Helen Goodwin enjoys a timely and fascinating appraisal of politics and the visionary architect-planners of the 1960s
‘Boom Cities: Architect Planners and the Politics of Radical Urban Renewal in 1960s Britain’
Otto Saumarez Smith
Oxford University Press, 208pp, £65
“It would be easy, given the benefit of hindsight, to assume that one might now tackle this sort of job in a different way.” The casual reference to ‘this sort of job’ gives little idea of its gargantuan scale: Wood Green’s ‘Shopping City’, a monolithic 14-acre retail and housing megastructure, conceived as a new ‘Heart for Haringey’ and completed in 1981, was the last physical manifestation of an ambitious planning philosophy that dramatically reshaped British city centres from the late 1950s – a period forensically examined in a new book in which the above quote appears: ‘Boom Cities, Architect Planners and the Politics of Radical Urban Renewal in 1960s Britain’.
Author Otto Saumarez Smith describes how a “foundational ideological belief” that economic growth would bring social progress and prosperity saw the rolling out of city plans characterised by pedestrian precincts, dizzying ring roads, capacious multi-storey car parks and towering high-rise blocks, all carefully planned to allow the safe and happy coexistence of people and cars. ‘Boom Cities’ drills down into this hugely significant moment in the evolution of our urban environments, challenging many of the assumptions about modernist planning and dispelling the myth of the megalomaniac planner. It places the 1960s project of urban renewal in the context of an accompanying ideology, charting the connections between the architectural and political elites of the period and exploring the complexity of ideas that came together to shape the project of remaking the city.
This hugely readable and fascinating book is packed with anecdotes and quotes from contemporary papers and publications, giving a real sense of the priorities and preoccupations of these designers – notably Lionel Brett and Graeme Shankland, here portrayed not so much as architect-planner professionals but as socially-minded individuals with a deep moral commitment to society and a deep sense of responsibility for our urban heritage. Contemporary ‘Townscape-inspired’ illustrations evoke the optimism of the era, particularly for those of us for whom they conjure up vivid childhood memories of navigating labyrinthine walkways and traversing draughty concrete piazzas in these novel concrete environments.
‘Boom Cities’ helps us to recognise that many of the issues that challenged planners and divided opinions 60 years ago continue to provoke debate now: urban intensification and the threat to urban character and identity; the densification of the suburbs – or of ‘Subtopia’; struggling town centres, failing high streets and the demise of small independent retailers; the protection of our urban heritage; a new generation of planned garden communities across the unspoiled English countryside; public versus private sector investment and the question of who stands to gain; the often dubious social consequences of regeneration; and the intractable problem of cars. ‘The benefit of hindsight’ certainly highlights the urgent need for a new generation of visionary thinkers to tackle these ongoing challenges today.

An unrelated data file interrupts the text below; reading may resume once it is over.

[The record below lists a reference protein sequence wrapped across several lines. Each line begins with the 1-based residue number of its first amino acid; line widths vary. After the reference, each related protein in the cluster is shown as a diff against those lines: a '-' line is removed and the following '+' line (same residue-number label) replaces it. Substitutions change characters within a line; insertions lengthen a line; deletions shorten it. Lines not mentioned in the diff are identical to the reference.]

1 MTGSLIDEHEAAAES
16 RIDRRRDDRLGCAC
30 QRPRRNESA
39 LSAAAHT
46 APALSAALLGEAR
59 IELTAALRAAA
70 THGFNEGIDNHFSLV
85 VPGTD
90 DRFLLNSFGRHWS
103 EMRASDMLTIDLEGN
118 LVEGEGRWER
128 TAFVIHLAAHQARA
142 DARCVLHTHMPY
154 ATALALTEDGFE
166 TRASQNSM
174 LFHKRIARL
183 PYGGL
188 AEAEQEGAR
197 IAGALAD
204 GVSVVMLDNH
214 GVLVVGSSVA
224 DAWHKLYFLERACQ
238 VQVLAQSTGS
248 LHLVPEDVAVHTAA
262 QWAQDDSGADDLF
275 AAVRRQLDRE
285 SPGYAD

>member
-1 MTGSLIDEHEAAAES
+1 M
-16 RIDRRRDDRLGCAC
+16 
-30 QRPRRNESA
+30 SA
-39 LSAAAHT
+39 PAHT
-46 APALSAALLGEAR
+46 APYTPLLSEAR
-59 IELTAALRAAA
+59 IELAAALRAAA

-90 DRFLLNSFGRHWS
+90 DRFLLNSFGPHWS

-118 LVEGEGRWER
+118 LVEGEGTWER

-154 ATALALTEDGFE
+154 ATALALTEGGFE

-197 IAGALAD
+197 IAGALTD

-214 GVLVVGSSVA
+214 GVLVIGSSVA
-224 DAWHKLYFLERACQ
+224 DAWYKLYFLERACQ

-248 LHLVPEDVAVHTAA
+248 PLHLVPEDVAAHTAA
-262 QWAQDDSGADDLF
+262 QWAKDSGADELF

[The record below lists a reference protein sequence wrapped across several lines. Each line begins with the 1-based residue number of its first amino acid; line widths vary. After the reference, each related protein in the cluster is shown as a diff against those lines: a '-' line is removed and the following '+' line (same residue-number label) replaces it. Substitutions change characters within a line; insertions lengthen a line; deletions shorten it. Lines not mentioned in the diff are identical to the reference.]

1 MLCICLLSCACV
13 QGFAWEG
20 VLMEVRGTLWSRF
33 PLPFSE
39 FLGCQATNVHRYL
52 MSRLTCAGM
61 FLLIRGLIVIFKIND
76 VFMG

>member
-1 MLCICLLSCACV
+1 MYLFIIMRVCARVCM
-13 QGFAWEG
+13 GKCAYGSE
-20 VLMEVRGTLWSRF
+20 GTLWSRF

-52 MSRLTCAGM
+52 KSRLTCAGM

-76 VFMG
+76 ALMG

Saumarez Smith’s book appears at a moment when appreciation of the importance of planning, and the role of the architect-planner, are enjoying a renaissance. Much of that work must address the legacy of the 1960s. The concrete pedestrian precincts of the 1960s that were called ‘environmental areas’ are a long way from our understanding of what such a term might suggest today, and the dominance of the car and of ‘traffic architecture’ has drastically damaged the quality of our urban environments, requiring radical action. Saumarez Smith’s anecdotes show us that we cannot say that we were not warned – not least by the 1966 Labour Party manifesto which stated that “whether planned or unplanned, all our towns are choked with traffic, and their population overspill threatens the unspoiled countryside around”.
Saumarez Smith points out that “so many of the worst catastrophes of city-centre development happened when local authorities did not have the internal wherewithal to steer it”. One of the changes that came about as a result of the planning culture of the 1960s was a shift away from the “purely physical” towards “a broader, more social approach which increasingly took in issues beyond the built environment and subsequently relied on expertise from a range of disciplines”. Financial cuts subsequently reversed this trend towards the building of internal planning capacity, but the tide is turning and varied expertise – including that of local communities – is increasingly recognised as essential to the task of planning to create thriving, sustainable towns and cities.